In a sense, all works included in the book are political, even those commissioned paintings that adorn government buildings. Portraits by Saeed Akhtar, magazine covers, or Quaid’s face on Pakola cans unfold relationships between the image, its maker and its user. From a number of collected pieces, a few represent ideas about perception and politics. Imran Channa’s magnificent and monumental digital print on panaflex, Find the Real Jinnah (2008), delineates an impossibility. Yet it is believable. In the picture, you see seven men, with slight variations in age, in different attires and direction of the face/body, sitting for a group photo. It is a black and white visual that due to the fashion of a bygone era enhances the effect of reality. At first glance you approve of this vintage shot. Then you realise that all of them are Jinnah, in varying suits, sherwanis, hats, postures, acts. The work shows how a human being – once a popular figure – leads to many versions of its reproduction, all true.
A similar concept was dealt with by Mahbub Shah – long before Channa, in 2001. In his Historical Mispronounced Like Hysterical I, he collected several posters of Jinnah’s portraits sold during the Independence Day festivities, and framed and put them side by side. (The book has a sequel created in 2019) only to make us understand that these pictures were not of Jinnah, but of ourselves, and how we imagine him. A formal exercise, gathering ordinary prints – communicated the diversity existing in society, reflected in its leader and vice versa. Every differing representation was/is an authentic one, hence none.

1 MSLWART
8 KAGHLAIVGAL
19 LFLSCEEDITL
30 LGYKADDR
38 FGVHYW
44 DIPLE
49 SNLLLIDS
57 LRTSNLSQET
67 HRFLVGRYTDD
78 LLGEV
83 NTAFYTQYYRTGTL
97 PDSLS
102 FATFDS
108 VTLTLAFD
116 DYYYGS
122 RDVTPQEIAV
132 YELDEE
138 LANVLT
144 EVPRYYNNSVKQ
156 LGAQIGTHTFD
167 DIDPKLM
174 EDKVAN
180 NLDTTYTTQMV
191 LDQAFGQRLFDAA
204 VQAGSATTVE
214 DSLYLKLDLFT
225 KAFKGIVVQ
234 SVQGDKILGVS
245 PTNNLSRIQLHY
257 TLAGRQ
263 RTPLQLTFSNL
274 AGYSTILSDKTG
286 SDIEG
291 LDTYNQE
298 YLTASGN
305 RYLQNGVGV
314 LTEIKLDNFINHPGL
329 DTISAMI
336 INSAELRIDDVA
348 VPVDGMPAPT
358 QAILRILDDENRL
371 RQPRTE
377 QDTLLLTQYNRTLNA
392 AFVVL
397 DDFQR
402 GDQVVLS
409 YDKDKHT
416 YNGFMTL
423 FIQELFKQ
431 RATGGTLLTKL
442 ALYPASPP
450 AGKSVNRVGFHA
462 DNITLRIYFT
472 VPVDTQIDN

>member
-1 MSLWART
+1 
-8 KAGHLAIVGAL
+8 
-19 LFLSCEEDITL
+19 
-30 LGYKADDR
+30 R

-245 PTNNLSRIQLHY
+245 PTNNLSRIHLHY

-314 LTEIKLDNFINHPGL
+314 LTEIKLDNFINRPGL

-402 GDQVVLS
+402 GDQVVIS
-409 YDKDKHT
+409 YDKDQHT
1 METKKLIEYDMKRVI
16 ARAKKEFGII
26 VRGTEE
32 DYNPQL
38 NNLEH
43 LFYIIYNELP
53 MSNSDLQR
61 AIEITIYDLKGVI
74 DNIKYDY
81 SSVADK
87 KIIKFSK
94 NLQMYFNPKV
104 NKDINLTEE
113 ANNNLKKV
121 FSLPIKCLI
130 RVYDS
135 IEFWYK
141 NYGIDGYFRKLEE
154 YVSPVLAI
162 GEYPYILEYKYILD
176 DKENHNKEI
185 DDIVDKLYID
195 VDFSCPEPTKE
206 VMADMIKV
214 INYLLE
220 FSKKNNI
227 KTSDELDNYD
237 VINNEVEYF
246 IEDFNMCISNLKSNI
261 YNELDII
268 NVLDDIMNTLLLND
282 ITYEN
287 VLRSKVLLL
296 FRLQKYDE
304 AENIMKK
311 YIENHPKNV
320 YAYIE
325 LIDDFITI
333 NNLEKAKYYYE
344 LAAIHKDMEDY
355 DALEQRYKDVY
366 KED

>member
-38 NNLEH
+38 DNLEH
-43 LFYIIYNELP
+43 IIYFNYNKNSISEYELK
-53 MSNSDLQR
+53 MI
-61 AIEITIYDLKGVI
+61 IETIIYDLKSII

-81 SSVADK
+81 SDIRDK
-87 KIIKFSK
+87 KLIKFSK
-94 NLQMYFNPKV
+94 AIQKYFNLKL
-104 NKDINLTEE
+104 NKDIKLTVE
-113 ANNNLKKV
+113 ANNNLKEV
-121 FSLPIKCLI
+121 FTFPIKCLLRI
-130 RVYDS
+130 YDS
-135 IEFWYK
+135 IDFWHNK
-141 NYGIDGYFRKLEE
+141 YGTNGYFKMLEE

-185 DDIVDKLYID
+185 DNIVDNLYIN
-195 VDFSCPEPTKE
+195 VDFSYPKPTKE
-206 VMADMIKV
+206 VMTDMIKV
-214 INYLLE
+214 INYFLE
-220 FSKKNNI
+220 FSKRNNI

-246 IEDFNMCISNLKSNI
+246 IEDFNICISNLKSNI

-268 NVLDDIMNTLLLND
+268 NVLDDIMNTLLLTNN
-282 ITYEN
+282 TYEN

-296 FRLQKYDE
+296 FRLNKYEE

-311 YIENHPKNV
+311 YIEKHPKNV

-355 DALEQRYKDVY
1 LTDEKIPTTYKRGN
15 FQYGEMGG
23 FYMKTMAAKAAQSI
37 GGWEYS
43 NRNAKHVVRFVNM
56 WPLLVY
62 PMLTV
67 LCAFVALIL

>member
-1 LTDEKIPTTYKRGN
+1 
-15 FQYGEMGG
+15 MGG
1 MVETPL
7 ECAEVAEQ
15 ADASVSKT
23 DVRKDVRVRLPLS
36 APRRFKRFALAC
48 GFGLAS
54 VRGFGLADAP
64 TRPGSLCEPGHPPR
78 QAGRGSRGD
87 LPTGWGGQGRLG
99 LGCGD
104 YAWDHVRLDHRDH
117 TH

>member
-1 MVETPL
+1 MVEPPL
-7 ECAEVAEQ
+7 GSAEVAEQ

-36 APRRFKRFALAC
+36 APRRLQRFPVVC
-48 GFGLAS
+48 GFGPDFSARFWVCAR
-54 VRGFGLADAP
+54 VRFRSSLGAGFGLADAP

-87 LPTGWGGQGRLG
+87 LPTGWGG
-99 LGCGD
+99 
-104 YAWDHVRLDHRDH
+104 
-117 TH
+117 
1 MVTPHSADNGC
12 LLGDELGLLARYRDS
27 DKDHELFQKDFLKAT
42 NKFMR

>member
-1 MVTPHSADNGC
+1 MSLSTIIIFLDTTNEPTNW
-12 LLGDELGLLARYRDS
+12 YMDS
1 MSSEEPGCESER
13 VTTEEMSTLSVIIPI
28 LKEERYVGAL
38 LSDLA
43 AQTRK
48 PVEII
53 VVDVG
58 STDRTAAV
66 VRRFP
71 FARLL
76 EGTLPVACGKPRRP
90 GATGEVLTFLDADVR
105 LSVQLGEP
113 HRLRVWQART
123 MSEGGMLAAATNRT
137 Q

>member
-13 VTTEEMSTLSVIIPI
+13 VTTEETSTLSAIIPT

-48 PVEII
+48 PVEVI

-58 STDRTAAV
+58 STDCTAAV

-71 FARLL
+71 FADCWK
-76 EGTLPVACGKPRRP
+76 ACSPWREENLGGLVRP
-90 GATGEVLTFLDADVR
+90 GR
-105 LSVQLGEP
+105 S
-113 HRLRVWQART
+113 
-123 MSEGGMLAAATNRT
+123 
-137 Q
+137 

So is the view from the back. Ayaz Jokhio in his MA Jinnah, 2020, renders the back of Jinnah’s stock image reproduced on every official document/product. A citizen of Pakistan is so trained regarding the picture of Jinnah, that he/she still identifies it being the head of The Great Leader, even though no features are visible. Jokhio’s painting, a comment on the phenomenon of conditioning, for political, commercial or other gains, addresses the power of the image, and the image of power.
Power in present circumstances is not just military, police and government, but money, too. Sections of society traditionally associated with absolute power have also discerned the potential of commercial ventures, hence housing societies named after armed forces (Bahria, Fizaia etc). Muhammad Zeeshan, in his Quaid (2016), forged a portrait of Jinnah by rubbing edges of one-rupee coin on an aluminium sheet. Zeeshan has been probing the link between the imagery of a revered figure and commercial activities, as witnessed in his installation Art Cash, Hard Cash (December 25, 2015, Sanat Initiative) with one rupee coins spread on the floor, a total of 139,000 to mark the 139th birthday of Jinnah. Visitors were invited to bring “exact change in the form of one-rupee coins and exchange it for a work”.
When it comes to the image of Jinnah, there are many expected and well-trodden paths. In the book, one finds a range of approaches: mockery, mimicry, allegory, interventions, collages, assemblages. Some of these seem mere visual tantalisation. These include Hasnain Ali’s oil paint on coins, Mohsin Shafi’s inkjet prints, and Adnan Miraj and Samra Faruqi’s manipulation of bank notes. However, the grand contribution of Finding Jinnah, is that it collects, compiles and compares attitudes towards nationality, sacredness, historic truths, and artistic licence; finding Jinnah in reality is finding ourselves, if not the other way round.
The exhibition, Finding Jinnah, was launched on March 20, at Canvas Gallery, Karachi.
The writer is an art critic based in Lahore